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Igniting tomorrow's insurance: Navigating Open Finance and Big Tech.


Open finance has the power to unlock the insurance of tomorrow. In the very near future, this transformation of the insurance industry will provide new opportunities for insurers and consumers alike. In this blogpost we analyze the relationship between open finance and big tech, with a particular focus on the opportunities and risks characteristics to the industry open architecture. 

What are the benefits of open finance, and for whom? Open finance allows for a data-driven insurance sector, where diverse data is shared by different stakeholders in a safe and transparent manner. Both insurers and consumers can benefit from it: 

  • Consumers can benefit from a more digital-centric insurance industry, improved market transparency, and better fit/priced products; resulting in an insurance industry that is more reflective of their needs. . Real-time access to policy information is empowering because it allows people to manage their policies, gain insights on how they stand compared to peers, and find better rates and/or more suitable products and services that provide better coverage. Additionally, consumers can choose to share their insurance data with industry players to receive real time tailored offers and to get better advice from advisors as they can finally have an accurate and holistic view of the customers insurance holdings. 
  • Insurers' benefits are numerous, too. Enhanced access to data yields better risk monitoring and evaluation, happier and more informed consumers, improved customer service, more loyal customers, and enhanced fraud detection capabilities. Expanded access to data from both public and private sectors, spanning different industries, can boost competition by innovation. 

What is the worry with big tech?

Some fear that open insurance could allow the so-called “big tech” to take advantage of the new opportunities as it would establish a status quo where large tech companies would have access to a consumer’s current insurance data without offering data reciprocity to insurers. Some insurers worry that the big tech companies already have the advantage by controlling vast amounts of consumer behavioral data combined with their sophisticated analytical skills. The involvement of tech giants with their extensive data collection and analytic capabilities could even raise questions about how consumer data is managed, stored, and shared.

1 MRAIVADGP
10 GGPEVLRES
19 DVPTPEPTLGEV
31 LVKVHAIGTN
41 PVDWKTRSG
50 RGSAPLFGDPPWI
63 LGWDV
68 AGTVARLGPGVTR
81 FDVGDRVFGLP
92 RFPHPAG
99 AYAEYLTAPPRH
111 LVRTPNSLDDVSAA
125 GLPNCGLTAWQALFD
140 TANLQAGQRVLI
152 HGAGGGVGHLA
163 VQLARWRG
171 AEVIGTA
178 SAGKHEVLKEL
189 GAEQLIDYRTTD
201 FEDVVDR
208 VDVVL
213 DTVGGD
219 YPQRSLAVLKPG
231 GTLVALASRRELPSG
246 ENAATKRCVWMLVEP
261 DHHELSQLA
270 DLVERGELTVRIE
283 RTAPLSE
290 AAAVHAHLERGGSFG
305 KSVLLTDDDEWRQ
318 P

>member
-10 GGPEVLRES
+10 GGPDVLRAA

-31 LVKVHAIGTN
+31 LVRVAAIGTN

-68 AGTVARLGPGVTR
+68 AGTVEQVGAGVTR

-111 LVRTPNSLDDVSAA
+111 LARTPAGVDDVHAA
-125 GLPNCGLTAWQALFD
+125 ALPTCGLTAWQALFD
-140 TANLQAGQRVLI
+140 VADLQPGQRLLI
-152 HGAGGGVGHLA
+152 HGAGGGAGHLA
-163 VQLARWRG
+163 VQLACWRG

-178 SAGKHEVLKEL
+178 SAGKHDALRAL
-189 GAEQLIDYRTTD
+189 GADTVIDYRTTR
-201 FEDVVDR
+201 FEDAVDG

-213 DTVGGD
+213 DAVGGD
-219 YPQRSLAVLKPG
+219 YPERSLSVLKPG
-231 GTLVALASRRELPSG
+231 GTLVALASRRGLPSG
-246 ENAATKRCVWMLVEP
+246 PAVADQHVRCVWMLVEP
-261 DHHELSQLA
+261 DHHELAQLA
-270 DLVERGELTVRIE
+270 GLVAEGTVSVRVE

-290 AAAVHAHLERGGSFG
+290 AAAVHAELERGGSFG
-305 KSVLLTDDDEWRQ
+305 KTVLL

While all stakeholders ought to be concerned with these fundamental questions pertaining to people’s privacy, it is critical to ask the question, is open finance really going to be the tipping point for big tech to enter the insurance industry? At Insurely, we believe that the answer to this question is a big no. It is unlikely that big tech will see that this data sharing regulation is the critical hurdle they have been waiting for to enter the insurance sector. Some big tech companies are already making moves into the financial sector; Amazon is already taking steps to enter the Industry in the UK and Apple is entering the banking space. Additionally, the high regulatory and operational standards that Insurance companies are held to, will likely serve as a significant barrier for these companies to enter even further; especially since they have been operating unchecked in a loosely regulated marketplace for decades.